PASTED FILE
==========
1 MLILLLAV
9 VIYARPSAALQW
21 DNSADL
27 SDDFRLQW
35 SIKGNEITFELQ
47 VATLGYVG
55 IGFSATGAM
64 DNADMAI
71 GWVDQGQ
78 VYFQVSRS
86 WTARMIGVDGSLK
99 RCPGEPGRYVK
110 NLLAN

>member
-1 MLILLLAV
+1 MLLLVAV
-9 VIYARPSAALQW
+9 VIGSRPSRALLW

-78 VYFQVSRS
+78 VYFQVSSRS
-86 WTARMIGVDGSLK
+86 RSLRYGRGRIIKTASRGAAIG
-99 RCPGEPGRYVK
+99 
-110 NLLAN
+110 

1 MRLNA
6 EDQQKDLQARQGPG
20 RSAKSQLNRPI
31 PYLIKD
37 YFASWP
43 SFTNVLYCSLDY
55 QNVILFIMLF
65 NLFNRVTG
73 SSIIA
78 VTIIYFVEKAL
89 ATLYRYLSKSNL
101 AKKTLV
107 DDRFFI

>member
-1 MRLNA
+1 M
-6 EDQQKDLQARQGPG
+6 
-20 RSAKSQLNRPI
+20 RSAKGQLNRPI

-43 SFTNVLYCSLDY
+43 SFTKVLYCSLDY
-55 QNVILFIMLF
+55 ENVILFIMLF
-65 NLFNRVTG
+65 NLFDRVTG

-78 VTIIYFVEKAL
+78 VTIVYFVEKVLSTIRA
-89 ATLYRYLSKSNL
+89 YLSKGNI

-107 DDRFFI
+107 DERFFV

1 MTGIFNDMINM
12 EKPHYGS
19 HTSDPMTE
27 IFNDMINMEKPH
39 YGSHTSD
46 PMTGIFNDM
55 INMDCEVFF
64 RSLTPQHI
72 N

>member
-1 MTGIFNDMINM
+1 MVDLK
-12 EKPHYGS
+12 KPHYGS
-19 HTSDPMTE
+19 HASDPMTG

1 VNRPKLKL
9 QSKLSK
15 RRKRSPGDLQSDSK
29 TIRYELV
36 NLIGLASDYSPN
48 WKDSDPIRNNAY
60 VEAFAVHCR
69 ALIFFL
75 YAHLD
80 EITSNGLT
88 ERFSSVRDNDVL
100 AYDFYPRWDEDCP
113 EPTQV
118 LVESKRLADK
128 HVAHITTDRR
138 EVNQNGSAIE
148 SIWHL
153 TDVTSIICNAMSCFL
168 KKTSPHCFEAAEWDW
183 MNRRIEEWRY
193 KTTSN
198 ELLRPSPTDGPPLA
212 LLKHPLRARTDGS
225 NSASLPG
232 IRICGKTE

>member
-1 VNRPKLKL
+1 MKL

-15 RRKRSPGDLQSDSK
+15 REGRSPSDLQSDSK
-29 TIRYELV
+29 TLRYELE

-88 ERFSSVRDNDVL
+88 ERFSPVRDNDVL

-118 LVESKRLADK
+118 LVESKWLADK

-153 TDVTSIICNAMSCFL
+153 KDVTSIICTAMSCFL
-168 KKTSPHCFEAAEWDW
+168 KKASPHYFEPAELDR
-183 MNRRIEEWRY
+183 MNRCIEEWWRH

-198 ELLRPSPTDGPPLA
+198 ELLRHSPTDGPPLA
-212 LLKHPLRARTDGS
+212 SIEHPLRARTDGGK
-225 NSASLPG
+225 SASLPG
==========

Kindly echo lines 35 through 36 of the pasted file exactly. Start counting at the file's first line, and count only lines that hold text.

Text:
73 SSIIA
78 VTIIYFVEKAL